If you expect your tax rate to rise, you might want to convert your traditional IRA to a Roth account and pay the taxes on it now, thereby rendering all future withdrawals tax-free. In fact, you’ll want to maximize contributions to all your tax-advantaged retirement accounts. Although it’s best to do this at the beginning of January, if you haven’t yet done so, you can make those contributions as late as April of the following year. The sooner, the better, so do this as quickly you as can. Note that even if you earn too much to contribute to a Roth, you can convert a traditional IRA to one.

Review other tax-advantaged accounts.
If you haven’t maximized your contributions to such accounts as 529s (for higher-education savings) or HSAs (for medical bills), you should do that in the fourth quarter, Hopkins says.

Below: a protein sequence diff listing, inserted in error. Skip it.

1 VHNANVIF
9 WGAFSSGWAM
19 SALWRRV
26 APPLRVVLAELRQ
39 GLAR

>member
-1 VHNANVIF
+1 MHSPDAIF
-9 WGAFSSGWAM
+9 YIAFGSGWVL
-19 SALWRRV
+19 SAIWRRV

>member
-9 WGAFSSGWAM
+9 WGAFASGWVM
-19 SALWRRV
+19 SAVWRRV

With a 529, each state has its own rules on the deductions you can take and the maximum size of the account. The money grows tax-free and you don’t pay taxes on gains if beneficiaries use the funds for qualified higher-education expenses; otherwise, they’ll owe taxes on any gains plus a 10 percent penalty. The timing issue arises because many states enable you to deduct your 529 contributions up to a certain amount—for example, $10,000 per year in New York.

An HSA is a smart move for individuals with high-deductible insurance policies, Hopkins says. That’s because you can make deductible contributions to these accounts regardless of your income. In 2016, you can put $6,750 into an HSA for a family or $3,350 for an individual. You can invest the money in mutual funds, and gains are tax-free if you use distributions for healthcare costs or long-term-care insurance. Moreover, an HSA can pass to a beneficiary at your death, although owners often use the accounts for the significant medical costs that typically occur in the last year of life, preserving other assets for heirs, Hopkins says.